Scarborough's Boyes department store pledges support for controversial ex-Argos redevelopment plans

Scarborough's Boyes department store has revealed it supports plans for a controversial town-centre redevelopment scheme opposite its premises.

Monday, 25th October 2021, 4:07 pm
Updated Monday, 25th October 2021, 4:08 pm
An artist's impression of the scheme proposed for Newborough in Scarborough issued by developers Wrenbridge and Buccleuch Property.

Developers Wrenbridge and Buccleuch Property plan to demolish the existing former Argos building on Newborough and replace it with ground-floor retail units and accommodation for 50 in-training NHS doctors and nurses from Scarborough Hospital and 150 university students on the upper levels.

Richard Boyes, Managing Director of W. Boyes & Co Ltd, has written to the council in support of plans, where Boyes has a neighbouring store on Queen Street.

He said: "This area is in massive need of regeneration, both socially and commercially. The current demand for this site, from two gilt-edged tenants, gives me huge hope that it will help bring about these changes that will benefit the town, the hospital, the need for skilled workers and the essential uplift to the people and the area itself.

Boyes department store on Queen Street overlooks the proposed development site.

"It is rare that I choose to contact planning departments, but I have a genuine interest in the town and wish for it to succeed. If this planning request is rejected, based on the visibility we have to so many other towns and cities that we occupy, I can see nothing more than a greatly dilapidated building remaining in 10 years time."

Scarborough Council is borrowing £22m from the Public Works Loan Board to finance the scheme which has been drawn up in collaboration with Coventry University Scarborough and York and Scarborough Teaching Hospitals NHS Foundation Trust.

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Jonathan Allison, a former head of planning and development at the council until 1995, said the latest set of proposals were a "gross overdevelopment" and "wouldn’t have had a cat in hell’s chance" of getting through in his day.

An artist's impression of a plan for Market Square based on an urban renaissance blueprint produced in 2002-2004. (Photo: Neil Pearson)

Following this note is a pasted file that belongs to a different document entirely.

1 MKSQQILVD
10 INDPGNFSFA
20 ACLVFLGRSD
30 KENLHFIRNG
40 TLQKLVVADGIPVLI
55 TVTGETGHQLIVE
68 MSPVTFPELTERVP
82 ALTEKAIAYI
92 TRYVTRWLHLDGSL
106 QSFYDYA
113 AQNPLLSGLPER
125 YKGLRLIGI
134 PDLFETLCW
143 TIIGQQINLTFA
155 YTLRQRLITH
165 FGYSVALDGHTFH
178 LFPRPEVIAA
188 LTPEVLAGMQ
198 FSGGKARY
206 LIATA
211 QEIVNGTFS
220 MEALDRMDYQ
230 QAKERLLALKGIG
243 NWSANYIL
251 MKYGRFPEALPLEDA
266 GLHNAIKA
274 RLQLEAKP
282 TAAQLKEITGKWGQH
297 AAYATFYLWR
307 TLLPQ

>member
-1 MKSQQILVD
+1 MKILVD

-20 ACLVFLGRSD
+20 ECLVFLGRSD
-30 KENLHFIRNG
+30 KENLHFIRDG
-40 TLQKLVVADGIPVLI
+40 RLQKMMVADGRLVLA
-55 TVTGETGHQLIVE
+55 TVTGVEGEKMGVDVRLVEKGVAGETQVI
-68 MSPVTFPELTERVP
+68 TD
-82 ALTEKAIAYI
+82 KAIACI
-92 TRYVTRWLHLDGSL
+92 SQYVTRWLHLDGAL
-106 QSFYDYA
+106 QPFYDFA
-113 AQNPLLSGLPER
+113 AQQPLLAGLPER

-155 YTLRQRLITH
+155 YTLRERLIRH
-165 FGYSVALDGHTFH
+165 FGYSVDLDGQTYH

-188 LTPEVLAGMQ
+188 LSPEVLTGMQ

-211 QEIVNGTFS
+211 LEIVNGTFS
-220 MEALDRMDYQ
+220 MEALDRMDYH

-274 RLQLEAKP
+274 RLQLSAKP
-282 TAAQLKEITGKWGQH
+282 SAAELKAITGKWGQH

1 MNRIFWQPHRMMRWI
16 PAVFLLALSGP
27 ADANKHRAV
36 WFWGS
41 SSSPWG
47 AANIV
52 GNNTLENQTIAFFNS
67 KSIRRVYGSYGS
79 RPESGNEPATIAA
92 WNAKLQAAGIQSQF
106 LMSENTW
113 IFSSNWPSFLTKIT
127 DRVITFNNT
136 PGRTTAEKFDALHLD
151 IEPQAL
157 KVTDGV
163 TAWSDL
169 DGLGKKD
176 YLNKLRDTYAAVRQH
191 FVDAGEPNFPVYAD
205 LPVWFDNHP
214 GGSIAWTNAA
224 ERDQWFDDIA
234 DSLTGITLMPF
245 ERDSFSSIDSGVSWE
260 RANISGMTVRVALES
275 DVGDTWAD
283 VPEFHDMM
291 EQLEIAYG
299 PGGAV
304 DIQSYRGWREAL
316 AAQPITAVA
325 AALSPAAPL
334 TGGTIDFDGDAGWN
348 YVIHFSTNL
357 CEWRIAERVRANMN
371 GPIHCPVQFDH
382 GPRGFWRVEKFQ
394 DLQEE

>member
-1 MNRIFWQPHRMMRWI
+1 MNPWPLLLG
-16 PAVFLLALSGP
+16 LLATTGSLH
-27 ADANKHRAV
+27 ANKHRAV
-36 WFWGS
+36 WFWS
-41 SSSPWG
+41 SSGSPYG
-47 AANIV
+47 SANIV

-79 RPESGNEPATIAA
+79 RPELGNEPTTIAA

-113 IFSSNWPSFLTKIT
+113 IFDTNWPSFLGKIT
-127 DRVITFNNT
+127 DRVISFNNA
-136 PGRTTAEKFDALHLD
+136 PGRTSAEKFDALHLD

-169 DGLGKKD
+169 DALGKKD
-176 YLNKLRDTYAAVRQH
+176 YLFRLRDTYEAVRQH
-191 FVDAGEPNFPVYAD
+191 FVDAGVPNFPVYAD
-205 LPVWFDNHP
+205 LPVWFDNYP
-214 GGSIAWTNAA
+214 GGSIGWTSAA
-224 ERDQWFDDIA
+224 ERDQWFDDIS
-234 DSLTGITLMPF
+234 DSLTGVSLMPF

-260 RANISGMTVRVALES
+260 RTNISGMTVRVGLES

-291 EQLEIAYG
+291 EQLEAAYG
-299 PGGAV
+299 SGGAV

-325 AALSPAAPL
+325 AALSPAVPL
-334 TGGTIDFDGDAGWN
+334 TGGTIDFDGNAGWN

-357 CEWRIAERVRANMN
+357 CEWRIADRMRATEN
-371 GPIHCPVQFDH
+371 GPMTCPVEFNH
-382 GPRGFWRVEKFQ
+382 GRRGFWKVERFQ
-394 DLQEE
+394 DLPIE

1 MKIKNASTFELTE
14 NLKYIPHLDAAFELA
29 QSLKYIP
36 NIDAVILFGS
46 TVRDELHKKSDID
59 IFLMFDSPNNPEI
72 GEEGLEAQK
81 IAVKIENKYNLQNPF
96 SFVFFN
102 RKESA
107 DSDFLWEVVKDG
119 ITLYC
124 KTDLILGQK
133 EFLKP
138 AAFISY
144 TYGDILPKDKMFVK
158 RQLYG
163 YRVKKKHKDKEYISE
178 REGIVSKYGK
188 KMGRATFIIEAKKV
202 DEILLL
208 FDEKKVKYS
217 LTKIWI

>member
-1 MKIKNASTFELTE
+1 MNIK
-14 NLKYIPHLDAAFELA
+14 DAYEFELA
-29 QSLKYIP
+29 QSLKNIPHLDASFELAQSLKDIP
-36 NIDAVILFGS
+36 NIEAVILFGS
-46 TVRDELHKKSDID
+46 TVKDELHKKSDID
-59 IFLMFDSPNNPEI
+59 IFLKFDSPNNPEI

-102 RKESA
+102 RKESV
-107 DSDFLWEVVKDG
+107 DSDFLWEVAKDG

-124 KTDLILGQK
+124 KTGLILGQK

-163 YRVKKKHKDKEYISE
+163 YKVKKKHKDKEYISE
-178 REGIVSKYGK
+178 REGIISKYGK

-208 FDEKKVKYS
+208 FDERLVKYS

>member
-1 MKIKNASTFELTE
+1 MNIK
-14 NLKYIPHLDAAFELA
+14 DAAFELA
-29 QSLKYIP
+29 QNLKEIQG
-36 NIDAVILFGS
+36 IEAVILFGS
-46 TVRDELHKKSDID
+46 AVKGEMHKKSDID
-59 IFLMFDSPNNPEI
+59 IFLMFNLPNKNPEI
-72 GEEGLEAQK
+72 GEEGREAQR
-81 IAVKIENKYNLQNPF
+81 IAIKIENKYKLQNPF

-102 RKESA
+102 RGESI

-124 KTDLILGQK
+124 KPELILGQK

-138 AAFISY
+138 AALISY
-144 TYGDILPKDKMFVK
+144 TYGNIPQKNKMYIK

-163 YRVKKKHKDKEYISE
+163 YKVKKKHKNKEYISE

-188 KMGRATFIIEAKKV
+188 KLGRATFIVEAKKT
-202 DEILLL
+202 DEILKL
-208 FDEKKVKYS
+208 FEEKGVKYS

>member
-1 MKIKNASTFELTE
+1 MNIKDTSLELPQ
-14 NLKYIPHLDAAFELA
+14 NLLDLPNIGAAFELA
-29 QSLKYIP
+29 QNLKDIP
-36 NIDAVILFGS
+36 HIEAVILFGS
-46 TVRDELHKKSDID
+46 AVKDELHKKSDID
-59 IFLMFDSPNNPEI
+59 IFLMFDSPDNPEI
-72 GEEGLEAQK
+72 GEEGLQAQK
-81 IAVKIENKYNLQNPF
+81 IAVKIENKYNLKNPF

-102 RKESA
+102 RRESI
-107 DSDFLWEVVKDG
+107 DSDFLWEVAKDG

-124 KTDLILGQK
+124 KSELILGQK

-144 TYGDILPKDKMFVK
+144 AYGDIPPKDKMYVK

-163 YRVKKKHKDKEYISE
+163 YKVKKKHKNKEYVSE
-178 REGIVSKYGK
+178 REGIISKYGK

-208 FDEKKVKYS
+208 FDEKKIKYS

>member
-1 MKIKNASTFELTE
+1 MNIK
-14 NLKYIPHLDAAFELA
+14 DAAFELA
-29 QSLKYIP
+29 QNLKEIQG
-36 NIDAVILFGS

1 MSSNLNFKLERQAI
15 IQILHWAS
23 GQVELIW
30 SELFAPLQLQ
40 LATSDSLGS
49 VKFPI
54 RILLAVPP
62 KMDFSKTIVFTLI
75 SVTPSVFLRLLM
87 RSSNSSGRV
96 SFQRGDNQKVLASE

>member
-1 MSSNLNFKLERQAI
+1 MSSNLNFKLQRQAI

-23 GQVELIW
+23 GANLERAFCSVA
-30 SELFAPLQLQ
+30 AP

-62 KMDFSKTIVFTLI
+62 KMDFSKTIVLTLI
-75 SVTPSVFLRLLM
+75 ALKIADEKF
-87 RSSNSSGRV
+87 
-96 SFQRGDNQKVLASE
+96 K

In addition, more than 100 residents attended a public meeting at Scarborough Library on Tuesday October 19 to voice their concerns, with many opposing the plans and advocating for an alternative use of the space.

Addressing those concerns, Mr Boyes said: "The only alternative I have seen to this development is simply to knock it down and create a large, market square. The images for this look good and in fact, our building gets pride of place within this option and would probably benefit the most if it was developed this way. The reality of this approach is that it would cost millions of pounds to do it with absolutely no means of financing it.

"This makes it very difficult to see how objections to the housing scheme on the basis of financial risk can in any way vote for the flattening option as an alternative. Maintaining an area that is likely to be over 75m wide is going to add large revenue costs to the council budgets and with the outlook of cost-cutting looming, I would fear this would hinder other budgets that might be allocated to essential services within the town.

"The fact that planning are likely to want to retain the terraces at the lower end of the site this would make the square look very different from the illustration given as an alternative. The other major objection to this site is related to car parking and I do have sympathy for this."

A spokesperson for Wrenbridge and Buccleuch Property said: "These plans represent a major investment and regeneration opportunity in Scarborough town centre and we are very pleased that a business with such a strong tradition in Scarborough is supporting our vision."